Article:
The influence of sex-linked genetic mechanisms on attention and impulsivity
Trent S, Davies W. Biol Psychol. 2012;89:1-13.
There are inherent gender differences across neurobiological domains such as brain structure, neurochemistry, and cognition. Evidence also shows gender differences in prevalence, clinical features/progression, neurobiology, and pathology of disorders. Trent and Davies discuss the mechanisms that underlie gender differences. They also consider to what extent these differences affect attention and impulsivity and the role that gender plays in modulating disorders such as ADHD, autism, and addiction. Identifying novel sex-modulated molecular targets may help in the development of more effective therapies for attentional/impulsive disorders.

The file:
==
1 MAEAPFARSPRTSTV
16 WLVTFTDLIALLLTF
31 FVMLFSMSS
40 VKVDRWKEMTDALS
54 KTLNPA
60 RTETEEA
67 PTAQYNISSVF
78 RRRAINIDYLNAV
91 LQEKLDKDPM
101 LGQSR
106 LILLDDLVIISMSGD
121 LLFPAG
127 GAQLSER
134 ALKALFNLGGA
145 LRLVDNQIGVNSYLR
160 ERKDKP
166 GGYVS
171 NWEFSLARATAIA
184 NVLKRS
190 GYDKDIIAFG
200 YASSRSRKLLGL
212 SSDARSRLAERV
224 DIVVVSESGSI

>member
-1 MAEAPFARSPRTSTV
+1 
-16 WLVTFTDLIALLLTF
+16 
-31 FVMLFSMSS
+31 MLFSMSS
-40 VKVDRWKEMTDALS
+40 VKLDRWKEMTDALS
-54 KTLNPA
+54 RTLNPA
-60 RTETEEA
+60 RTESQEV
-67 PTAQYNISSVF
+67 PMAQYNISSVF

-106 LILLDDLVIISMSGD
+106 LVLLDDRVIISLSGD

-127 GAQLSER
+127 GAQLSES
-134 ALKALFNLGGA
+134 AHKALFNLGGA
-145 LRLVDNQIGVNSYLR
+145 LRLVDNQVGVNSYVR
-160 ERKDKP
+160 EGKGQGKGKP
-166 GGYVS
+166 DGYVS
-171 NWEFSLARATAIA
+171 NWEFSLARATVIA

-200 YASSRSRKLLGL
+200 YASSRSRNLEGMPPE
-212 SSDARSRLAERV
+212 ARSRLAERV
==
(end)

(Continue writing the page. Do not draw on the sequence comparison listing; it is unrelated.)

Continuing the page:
Psychopathy in women: theoretical and clinical perspectives
Wynn R, Høiseth MH, Pettersen G. Int J Womens Health. 2012;4:257-263.
Research has primarily been focused on psychopathy in men. Thus the question remains of whether psychopathy exists in women and, if so, how does it manifest itself. The authors review the literature on gender and psychopathy and consider the causes of psychopathy and the importance for women. Diagnostic tools, such as the Hare Psychology Checklist–Revised, are examined to gauge their effectiveness on the basis of gender. The similarities as well as the differences between the sexes are discussed as well as prevalence, behavioral expressions, comorbidity, progression, and treatment.